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Alameda Stamp Commemorates 1st Transpacific Mail Flight

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Cover flown on the Martin M-130 flying boat PAA "China Clipper" (NC14716) from Alameda, CA, to Manila, PI, over FAN 14, November 22-29, 1935 (The Cooper Collections/Wikipedia)

Cover flown on the Martin M-130 flying boat PAA “China Clipper” (NC14716) from Alameda, CA, to Manila, PI, over FAN 14, November 22-29, 1935 (The Cooper Collections/Wikipedia)

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ALAMEDA (KCBS) – Putting a stamp on a letter bound across the Pacific costs only a little more than it did when the China Clipper took off from Alameda Naval Air Station 75 years ago.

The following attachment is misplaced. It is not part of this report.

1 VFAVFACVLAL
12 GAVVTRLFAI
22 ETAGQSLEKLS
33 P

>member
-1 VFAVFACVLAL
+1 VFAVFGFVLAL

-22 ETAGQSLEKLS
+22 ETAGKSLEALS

Fifty-eight bags of airmail cargo affixed with 25-cent stamps were on the maiden voyage of the U.S. Postal Service flight to Manila, a load heavy enough that the plane’s trajectory could not clear the nascent bridge springing up in the Bay between Oakland and San Francisco.

The China Clipper made a narrow pass beneath the span instead.

KCBS’ Bob Melrose Reports:

Mail coming through the Alameda Post Office on Nov. 22 was canceled with a special stamp commemorating that flight, historic for its crew as well.

The navigator, a man who later disappeared with Amelia Earhart, made stops in Honolulu, Midway, Wake Island and Guam on a journey that lasted seven days. Today delivery with a 98-cent stamp takes only about four days.

(© 2010 CBS Broadcasting Inc. All Rights Reserved. This material may not be published, broadcast, rewritten, or redistributed.)

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